Birds and bots: a mating tale
By Marsha Walton
COLLEGE PARK, Maryland (CNN) -- The female bowerbirds of Australia and New Guinea are pretty particular about their mates; they have to combine the hot, sensual moves of a Ricky Martin, with the dependable construction skills of a Bob Vila.
Hot, but not too hot, according to researcher Gail Patricelli of the University of Maryland. A male bowerbird also has to be something of a sensitive, new age guy.
"So the most appealing, successful males are the ones who give really high intensity, aggressive displays without threatening the female. They observe female behaviors and they increase their intensity as the female signals that she's comfortable, without being intense too soon," says Patricelli.
Researchers say bowerbirds are well known in animal behavior and evolutionary circles because of their bizarre mating rituals.
Pick me, pick me!
Patricelli and her colleagues used three robotic female birds to better gauge just how males adapt their moves as they court a female. Their work, described in the journal Nature, says the males either enhanced or toned down their displays based on the reactions of the "fembot," (nicknamed Jaime Sommers after the character in "The Bionic Woman.")
"We want to know more about how animals communicate, and we know during these elaborate courtships, the male is basically saying, 'Mate with me.' But he also needs to know how to respond to the female, to interact with her," says Patricelli.
Unlike peacocks, where looks matter most in selecting a mate, female bowerbirds look for more: a sense of symmetry and style in a home.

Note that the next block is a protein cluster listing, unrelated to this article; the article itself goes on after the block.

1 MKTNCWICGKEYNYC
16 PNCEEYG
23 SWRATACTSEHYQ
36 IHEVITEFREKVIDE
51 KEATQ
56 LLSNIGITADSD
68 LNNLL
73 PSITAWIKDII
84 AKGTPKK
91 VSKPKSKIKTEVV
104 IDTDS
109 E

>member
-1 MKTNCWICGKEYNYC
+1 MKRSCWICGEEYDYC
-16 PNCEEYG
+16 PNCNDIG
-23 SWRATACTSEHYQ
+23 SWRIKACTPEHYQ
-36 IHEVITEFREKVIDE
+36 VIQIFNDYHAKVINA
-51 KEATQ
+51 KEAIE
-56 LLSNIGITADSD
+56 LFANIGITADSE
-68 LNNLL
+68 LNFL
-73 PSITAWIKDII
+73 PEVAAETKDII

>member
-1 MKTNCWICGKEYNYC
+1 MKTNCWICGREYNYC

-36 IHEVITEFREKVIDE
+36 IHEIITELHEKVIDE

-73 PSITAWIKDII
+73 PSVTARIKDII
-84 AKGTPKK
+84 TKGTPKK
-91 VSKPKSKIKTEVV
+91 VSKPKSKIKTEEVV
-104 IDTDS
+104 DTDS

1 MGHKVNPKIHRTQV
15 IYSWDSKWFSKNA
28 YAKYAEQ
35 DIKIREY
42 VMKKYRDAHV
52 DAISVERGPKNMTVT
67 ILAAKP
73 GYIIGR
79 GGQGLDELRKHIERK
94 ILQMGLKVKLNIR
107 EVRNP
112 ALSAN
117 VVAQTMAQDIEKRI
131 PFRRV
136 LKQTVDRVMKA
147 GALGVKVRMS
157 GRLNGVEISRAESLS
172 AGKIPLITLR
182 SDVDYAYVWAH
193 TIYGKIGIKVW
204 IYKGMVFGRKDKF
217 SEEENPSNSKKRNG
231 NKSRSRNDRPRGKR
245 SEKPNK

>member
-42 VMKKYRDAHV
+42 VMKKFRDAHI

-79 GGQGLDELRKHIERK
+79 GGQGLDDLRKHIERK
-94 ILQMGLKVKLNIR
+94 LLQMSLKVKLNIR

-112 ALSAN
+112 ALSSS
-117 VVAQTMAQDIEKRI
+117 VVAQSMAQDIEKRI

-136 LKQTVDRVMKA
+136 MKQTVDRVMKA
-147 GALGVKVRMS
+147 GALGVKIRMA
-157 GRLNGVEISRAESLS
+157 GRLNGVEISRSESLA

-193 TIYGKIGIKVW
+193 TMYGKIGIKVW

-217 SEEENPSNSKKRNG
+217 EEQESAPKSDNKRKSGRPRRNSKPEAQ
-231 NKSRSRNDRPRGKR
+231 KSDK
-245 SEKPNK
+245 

An unusual trait of these birds is the sometimes elaborate bower, or bachelor pad that's built by the male. It's meticulously constructed with sticks and twigs, then decorated with small objects ranging from colorful leaves to feathers, snail shells, or dead spiders.
Like wandering through a subdivision, the females fly around an area of a square kilometer or so and stop at the most attractive bowers. That's the cue for the males to start their song and dance.
"He struts and dances in front of the female, puffs up his feathers to make himself look larger, and runs back and forth flipping his wings and making a loud buzzing sound," says Patricelli.
There are two types of losers in the bowerbird world during mating season, which lasts from late October through December.
"There are the males that never give intense displays; they just kind of ... don't have it," says Patricelli. "Then there are the males that are too intense too soon before the female is ready, so those are the males that don't know how to use it."
When you've got it, you've got it
During three seasons of field research in Australia, Patricelli says one male really stood out.
"He was extremely sexy, during the seven week mating season he would mate with 25 or 26 females. He basically did everything right, he had a very nice bower, very nicely built with lots of decorations, and he was very good at the courtship dance and responding to the females."
And females seem to know a good catch when they find one.
When they discover a real gem of a male, they tend to go back to his bower year after year, say researchers.
But there's a tradeoff for the female, who get to call all the shots when it comes to picking a mate -- she also assumes 100 percent of parenting duties when the baby bowerbirds come along.
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